- Thyrogen can be administered in the hospital for patients at risk for complications from Thyrogen administration.
- Since Thyrogen was first approved for use, there have been reports of central nervous system problems such as stroke in young women who have a higher chance of having a stroke, and weakness on one side of the body. The relationship between THYROGEN administration and stroke is unknown. Patients should remain hydrated prior to treatment with Thyrogen.
Sudden Rapid Tumor Enlargement:
- Leftover thyroid tissue after surgery and cancer cells that have spread to other parts of the body can quickly grow and become painful after Thyrogen administration. Patients with cancer cells near their windpipe, in their central nervous system, or in their lungs may need treatment with a glucocorticoid (a medication to help prevent an increase in the size of the cancer cells before using Thyrogen.)
Risks Associated with Radioiodine Treatment:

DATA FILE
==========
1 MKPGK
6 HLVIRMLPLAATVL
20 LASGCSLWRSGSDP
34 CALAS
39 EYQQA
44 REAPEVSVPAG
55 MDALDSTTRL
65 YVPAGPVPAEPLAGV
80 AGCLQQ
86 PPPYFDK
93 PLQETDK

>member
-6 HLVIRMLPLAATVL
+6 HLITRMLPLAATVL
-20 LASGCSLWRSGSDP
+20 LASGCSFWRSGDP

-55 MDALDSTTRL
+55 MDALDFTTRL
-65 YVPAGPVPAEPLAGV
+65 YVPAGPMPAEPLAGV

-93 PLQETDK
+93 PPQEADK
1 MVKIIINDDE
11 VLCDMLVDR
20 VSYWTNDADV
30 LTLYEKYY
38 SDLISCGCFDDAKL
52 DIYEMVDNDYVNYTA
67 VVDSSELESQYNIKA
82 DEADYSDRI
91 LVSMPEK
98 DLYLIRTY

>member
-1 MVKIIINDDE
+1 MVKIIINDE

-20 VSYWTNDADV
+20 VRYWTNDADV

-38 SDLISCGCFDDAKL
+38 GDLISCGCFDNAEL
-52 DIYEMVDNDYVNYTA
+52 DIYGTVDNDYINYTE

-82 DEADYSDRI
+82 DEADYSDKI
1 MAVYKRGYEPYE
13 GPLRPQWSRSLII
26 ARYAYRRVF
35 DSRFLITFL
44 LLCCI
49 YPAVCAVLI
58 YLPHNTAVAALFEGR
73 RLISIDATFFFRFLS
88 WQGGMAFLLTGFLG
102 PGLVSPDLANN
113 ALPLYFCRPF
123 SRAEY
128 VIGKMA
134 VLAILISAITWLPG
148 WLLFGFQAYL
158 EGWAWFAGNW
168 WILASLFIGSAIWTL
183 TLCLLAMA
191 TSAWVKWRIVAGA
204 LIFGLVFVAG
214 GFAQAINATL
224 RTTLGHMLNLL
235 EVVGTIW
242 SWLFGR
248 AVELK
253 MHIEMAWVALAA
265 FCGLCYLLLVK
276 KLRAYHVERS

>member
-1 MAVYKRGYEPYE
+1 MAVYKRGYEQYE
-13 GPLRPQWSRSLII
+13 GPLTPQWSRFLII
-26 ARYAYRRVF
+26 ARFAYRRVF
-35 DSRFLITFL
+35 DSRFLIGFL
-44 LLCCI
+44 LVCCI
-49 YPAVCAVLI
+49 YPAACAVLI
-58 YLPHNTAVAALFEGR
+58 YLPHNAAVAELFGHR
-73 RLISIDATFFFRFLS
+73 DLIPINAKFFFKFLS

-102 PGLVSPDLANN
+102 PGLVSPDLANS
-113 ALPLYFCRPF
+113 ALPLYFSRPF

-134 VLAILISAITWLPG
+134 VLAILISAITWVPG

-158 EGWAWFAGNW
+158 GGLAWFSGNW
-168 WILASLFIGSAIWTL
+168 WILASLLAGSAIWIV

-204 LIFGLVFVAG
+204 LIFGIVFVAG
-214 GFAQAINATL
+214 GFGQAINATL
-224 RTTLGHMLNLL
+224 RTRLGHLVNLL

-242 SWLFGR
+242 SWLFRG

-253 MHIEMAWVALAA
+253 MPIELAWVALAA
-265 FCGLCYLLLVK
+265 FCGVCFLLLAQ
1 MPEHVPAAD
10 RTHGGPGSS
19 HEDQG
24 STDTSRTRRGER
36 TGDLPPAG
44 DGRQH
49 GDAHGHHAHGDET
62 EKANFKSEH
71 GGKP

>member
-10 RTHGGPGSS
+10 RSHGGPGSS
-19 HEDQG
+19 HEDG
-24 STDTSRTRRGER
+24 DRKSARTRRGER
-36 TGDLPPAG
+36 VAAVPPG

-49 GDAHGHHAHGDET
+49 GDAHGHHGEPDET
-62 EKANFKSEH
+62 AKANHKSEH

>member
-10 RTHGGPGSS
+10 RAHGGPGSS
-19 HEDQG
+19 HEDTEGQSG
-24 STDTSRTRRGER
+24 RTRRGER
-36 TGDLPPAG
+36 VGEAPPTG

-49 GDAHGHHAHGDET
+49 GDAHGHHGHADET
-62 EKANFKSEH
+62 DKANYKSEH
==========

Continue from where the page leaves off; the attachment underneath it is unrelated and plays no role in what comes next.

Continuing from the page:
- If THYROGEN is administered with radioiodine (RAI), the serious side effects for RAI apply to this combination regimen. Please consult with your doctor for a list of contraindications for radioiodine.
In clinical studies, the most common side effects reported were nausea and headache.
USE IN SPECIFIC PATIENT POPULATIONS
Pregnant patients: Notify your healthcare provider immediately in the event of a pregnancy. If THYROGEN is administered with radioiodine, the combination regimen should not be used in pregnant women. Thyrogen should be given to a pregnant woman only if the doctor thinks there is a clear need for it.